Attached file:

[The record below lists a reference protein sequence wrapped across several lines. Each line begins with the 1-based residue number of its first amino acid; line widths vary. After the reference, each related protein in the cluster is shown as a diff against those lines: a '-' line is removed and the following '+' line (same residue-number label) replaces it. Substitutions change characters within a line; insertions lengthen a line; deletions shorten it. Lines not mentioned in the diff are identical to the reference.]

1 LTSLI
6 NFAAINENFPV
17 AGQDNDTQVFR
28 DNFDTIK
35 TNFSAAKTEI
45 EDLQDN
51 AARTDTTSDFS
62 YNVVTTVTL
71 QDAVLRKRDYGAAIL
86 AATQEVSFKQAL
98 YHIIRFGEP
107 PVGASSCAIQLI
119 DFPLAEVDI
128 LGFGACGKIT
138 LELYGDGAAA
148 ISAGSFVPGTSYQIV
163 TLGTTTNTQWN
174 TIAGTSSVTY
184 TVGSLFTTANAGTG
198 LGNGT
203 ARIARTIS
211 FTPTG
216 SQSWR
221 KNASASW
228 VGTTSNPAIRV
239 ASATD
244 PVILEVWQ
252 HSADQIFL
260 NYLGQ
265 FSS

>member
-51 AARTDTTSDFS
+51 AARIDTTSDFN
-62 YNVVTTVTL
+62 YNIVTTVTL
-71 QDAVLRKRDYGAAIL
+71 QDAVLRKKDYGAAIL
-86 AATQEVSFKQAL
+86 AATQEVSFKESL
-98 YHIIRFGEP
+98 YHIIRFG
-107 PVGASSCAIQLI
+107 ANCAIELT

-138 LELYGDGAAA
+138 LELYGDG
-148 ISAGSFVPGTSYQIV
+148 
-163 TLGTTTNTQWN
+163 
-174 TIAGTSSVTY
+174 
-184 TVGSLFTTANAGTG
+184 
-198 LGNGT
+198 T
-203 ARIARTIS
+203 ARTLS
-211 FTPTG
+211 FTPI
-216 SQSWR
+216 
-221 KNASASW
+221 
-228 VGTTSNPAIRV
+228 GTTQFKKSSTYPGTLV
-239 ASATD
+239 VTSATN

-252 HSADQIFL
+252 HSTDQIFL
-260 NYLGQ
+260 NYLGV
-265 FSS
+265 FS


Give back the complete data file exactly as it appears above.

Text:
[The record below lists a reference protein sequence wrapped across several lines. Each line begins with the 1-based residue number of its first amino acid; line widths vary. After the reference, each related protein in the cluster is shown as a diff against those lines: a '-' line is removed and the following '+' line (same residue-number label) replaces it. Substitutions change characters within a line; insertions lengthen a line; deletions shorten it. Lines not mentioned in the diff are identical to the reference.]

1 LTSLI
6 NFAAINENFPV
17 AGQDNDTQVFR
28 DNFDTIK
35 TNFSAAKTEI
45 EDLQDN
51 AARTDTTSDFS
62 YNVVTTVTL
71 QDAVLRKRDYGAAIL
86 AATQEVSFKQAL
98 YHIIRFGEP
107 PVGASSCAIQLI
119 DFPLAEVDI
128 LGFGACGKIT
138 LELYGDGAAA
148 ISAGSFVPGTSYQIV
163 TLGTTTNTQWN
174 TIAGTSSVTY
184 TVGSLFTTANAGTG
198 LGNGT
203 ARIARTIS
211 FTPTG
216 SQSWR
221 KNASASW
228 VGTTSNPAIRV
239 ASATD
244 PVILEVWQ
252 HSADQIFL
260 NYLGQ
265 FSS

>member
-51 AARTDTTSDFS
+51 AARIDTTSDFN
-62 YNVVTTVTL
+62 YNIVTTVTL
-71 QDAVLRKRDYGAAIL
+71 QDAVLRKKDYGAAIL
-86 AATQEVSFKQAL
+86 AATQEVSFKESL
-98 YHIIRFGEP
+98 YHIIRFG
-107 PVGASSCAIQLI
+107 ANCAIELT

-138 LELYGDGAAA
+138 LELYGDG
-148 ISAGSFVPGTSYQIV
+148 
-163 TLGTTTNTQWN
+163 
-174 TIAGTSSVTY
+174 
-184 TVGSLFTTANAGTG
+184 
-198 LGNGT
+198 T
-203 ARIARTIS
+203 ARTLS
-211 FTPTG
+211 FTPI
-216 SQSWR
+216 
-221 KNASASW
+221 
-228 VGTTSNPAIRV
+228 GTTQFKKSSTYPGTLV
-239 ASATD
+239 VTSATN

-252 HSADQIFL
+252 HSTDQIFL
-260 NYLGQ
+260 NYLGV
-265 FSS
+265 FS